LKL in english

Gold Prospectors Association of Finnish Lapland

The Gold Prospectors Association of Finnish Lapland was established at 18th September 1949 during the hectic gold rush in Lemmenjoki. The initial goal was to improve the standard of living in the very primitive wilderness by developing transport connections, arranging post service and so on. From the very beginning the development of professional gold mining was seen important. Co-operation with Geological Survey of Finland and the Ministry of Employment and Economy took a special role in the association.
The activity stalled, tracking the world market price of gold, at 1960’s followed by a new rise at the 70’s. The association started to preserve old gold panning objects and inventing gold panning competitions in Tankavaara revived the skill of panning gold. Later these activities were transferred to the Gold Museum that was conveniently established a couple of years earlier.
Nowadays the association has over 3100 members prospecting gold at 300 claims and 30 open pit mines in Finnish Lapland. The mission of the association is to secure and enhance the rights for prospecting gold. The task is difficult in the ever-increasing pressure for nature preserving. One third of Lapland is some sort of preservation area by Lemmenjoki National Park , Urho Kekkonen National Park and Hammastunturi Wilderness Area being the most important at the gold fields. Natura legislation from the European Union has also it’s own impact on prospecting activities.
Different opinions on the interpretation of legal code of mining vs. regulations in the preservation area led into legal proceedings between Metsähallitus (administration of state’s land and water areas) and private gold prospectors throughout the 80’s and half the 90’s. The private prospectors, supported by the association, won all the cases and gold mining activities were allowed to continue.
At the moment, the legal code of mining is just being modernized and there is a fear of nature preserving taking edge over mining as seems to be the aptitude in the community. According to the final proposal for the law, digging with machines shall be banned within 8 years transition period in Lemmenjoki. This practically puts an end to the professional placer mining in whole Europe as Finland is the only country with economically sound placer depositsfor professional mining.
There are about 20-40 (part time) professional gold miners in the association. Most of the professional miners use hydraulic excavators in conjunction with bar or trommel screens.
Environmental aspects are fulfilled with biologically decomposing oils and recycled water in washing. Dredges are also used, especially by recreational prospectors at Ivalojoki and Sotajoki area. All of these are strictly regulated and controlled by the authorities. Water samples are frequently taken below the claim for making turbidity and other quality analysis – all at the expense of the claim owner.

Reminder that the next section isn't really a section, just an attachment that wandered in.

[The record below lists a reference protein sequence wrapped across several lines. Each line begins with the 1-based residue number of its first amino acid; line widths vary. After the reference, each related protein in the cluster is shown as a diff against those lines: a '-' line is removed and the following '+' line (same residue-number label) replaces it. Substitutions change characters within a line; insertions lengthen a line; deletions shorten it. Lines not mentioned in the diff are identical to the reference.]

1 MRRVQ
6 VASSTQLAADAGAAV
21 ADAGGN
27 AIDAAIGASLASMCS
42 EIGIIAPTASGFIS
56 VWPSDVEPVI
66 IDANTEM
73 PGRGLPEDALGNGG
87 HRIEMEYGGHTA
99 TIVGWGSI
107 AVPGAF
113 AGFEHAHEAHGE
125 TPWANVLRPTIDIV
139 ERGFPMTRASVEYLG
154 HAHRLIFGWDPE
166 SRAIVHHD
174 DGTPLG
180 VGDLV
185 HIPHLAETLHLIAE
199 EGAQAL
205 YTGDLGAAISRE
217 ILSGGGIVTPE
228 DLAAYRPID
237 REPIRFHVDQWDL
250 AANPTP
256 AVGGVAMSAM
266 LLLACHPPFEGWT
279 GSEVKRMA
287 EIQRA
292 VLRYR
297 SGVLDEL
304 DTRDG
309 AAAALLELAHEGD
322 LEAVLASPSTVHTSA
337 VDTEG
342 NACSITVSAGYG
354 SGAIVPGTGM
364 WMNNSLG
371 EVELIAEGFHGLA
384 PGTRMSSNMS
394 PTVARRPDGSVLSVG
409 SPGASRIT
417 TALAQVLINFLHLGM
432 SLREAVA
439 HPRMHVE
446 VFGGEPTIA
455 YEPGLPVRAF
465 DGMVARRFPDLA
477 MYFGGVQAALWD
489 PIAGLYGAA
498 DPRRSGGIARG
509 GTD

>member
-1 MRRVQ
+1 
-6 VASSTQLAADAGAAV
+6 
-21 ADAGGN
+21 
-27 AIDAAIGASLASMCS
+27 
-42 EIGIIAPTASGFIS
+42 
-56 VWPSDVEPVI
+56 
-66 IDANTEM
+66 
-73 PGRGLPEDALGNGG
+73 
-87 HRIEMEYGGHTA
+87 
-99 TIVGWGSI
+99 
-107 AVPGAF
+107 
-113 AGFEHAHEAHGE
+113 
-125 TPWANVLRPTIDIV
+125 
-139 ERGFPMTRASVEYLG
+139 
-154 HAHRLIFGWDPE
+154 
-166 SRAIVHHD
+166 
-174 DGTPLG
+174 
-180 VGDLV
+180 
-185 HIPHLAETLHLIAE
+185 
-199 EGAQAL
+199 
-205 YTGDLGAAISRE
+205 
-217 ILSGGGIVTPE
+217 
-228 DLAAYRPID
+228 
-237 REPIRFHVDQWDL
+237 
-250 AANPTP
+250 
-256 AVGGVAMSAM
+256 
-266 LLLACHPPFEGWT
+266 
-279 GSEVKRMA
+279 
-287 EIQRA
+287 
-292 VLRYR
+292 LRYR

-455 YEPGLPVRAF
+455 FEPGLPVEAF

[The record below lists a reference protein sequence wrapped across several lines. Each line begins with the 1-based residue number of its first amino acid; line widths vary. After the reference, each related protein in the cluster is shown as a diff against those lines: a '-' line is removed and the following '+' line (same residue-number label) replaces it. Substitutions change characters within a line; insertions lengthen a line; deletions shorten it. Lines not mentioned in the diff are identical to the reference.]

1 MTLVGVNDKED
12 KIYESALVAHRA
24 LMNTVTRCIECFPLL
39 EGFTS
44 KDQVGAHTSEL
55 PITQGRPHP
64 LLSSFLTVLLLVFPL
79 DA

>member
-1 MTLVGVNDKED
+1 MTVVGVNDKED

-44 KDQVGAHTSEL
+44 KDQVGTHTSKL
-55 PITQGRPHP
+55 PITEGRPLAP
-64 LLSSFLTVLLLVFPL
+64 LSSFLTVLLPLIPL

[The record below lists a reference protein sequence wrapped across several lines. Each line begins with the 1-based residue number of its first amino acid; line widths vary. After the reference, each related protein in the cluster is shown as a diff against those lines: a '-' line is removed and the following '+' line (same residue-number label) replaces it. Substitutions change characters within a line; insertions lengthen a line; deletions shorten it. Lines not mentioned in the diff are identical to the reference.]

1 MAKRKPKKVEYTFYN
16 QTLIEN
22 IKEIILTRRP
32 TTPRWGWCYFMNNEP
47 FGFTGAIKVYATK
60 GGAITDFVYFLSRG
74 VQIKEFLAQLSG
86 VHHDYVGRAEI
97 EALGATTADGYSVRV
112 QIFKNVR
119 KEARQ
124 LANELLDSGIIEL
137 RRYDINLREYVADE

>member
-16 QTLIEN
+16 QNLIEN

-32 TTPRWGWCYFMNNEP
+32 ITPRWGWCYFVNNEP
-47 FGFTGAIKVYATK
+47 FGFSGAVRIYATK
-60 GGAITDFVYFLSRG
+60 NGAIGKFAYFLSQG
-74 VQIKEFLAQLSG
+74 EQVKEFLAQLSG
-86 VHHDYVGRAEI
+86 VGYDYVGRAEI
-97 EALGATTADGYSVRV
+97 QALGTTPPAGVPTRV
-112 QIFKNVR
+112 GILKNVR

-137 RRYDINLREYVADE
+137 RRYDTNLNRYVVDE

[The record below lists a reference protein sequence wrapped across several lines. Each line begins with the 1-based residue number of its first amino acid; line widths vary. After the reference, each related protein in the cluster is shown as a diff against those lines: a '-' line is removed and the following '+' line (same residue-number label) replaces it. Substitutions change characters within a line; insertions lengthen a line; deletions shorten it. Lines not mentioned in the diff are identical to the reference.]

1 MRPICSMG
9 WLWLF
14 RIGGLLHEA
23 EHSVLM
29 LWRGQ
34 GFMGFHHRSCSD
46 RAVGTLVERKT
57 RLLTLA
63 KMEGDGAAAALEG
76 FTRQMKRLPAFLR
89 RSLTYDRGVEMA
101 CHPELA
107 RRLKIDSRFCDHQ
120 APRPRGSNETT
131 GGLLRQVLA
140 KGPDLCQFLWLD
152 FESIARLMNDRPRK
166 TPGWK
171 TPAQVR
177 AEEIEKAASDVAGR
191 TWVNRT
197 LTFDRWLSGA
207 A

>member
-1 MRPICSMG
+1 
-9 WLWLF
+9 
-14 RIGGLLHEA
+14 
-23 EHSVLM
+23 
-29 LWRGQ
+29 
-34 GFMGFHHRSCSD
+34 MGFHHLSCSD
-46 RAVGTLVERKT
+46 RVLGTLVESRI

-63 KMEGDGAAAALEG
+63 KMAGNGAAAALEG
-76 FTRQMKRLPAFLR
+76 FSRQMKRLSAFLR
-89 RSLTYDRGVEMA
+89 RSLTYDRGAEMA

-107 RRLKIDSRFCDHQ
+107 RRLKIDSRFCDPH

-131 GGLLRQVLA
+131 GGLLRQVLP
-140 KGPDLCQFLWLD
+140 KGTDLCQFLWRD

The prospectors are obliged to renovate the landscape when the area has been processed. Therefore it can be said that an assiduous old timer using pick and shovel made more environmental effect to the river and landscape than today’s prospector with hydraulic machines.
In most cases all this takes place in the wilderness, where the distance to the nearest road may be 30 km or more. Thus most of the service to the gold area must be done during wintertime by snowmobiles.
The ground is frost and covered by snow about 8 months in a year. The prospectors their self are living in harmony with the arctic nature and wildlife. The landscape is filled with fjelds grazed freely by reindeers. As a conclusion, the expenses for gold prospecting are enormous, compared to many other gold fields on the globe.The vast majority of our members are recreational prospectors, digging by shovel and sluice box. The association has lowered the threshold of starting by providing claims in different areas for the members to use. By joining the Gold Prospectors Association of Finnish Lapland, besides other benefits, you get a newsletter ’Prospäkkäri’ four times a year and a right to go out and try your luck as a prospector.

The annual outcome from placer mining is about 25 kg gold. The professional miners are producing about 20 kg with their hydraulic machines while the recreational prospectors are responsible of the remaining 5 kg. Bigger nuggets are extremely rare – the record is still 395 grams from year 1935 although there are 6 nuggets over 50 grams from this millennium. Even 1 gram piece is something that doesn’t come to every prospector. Precious stones are found as a by-product, star sapphire and almandine garnet being the most common ones. Most of the nuggets find their way into jewelry together with Lappish gemstones. The price of Lappish gold and gold jewelry is quite high because of the expenses paid in the production process, as described earlier.
The traditional profession of prospecting and panning associated with modern equipment is vivid and living in the Finnish Lapland. This is absolutely unique in the whole Europe – therefore worth fighting for.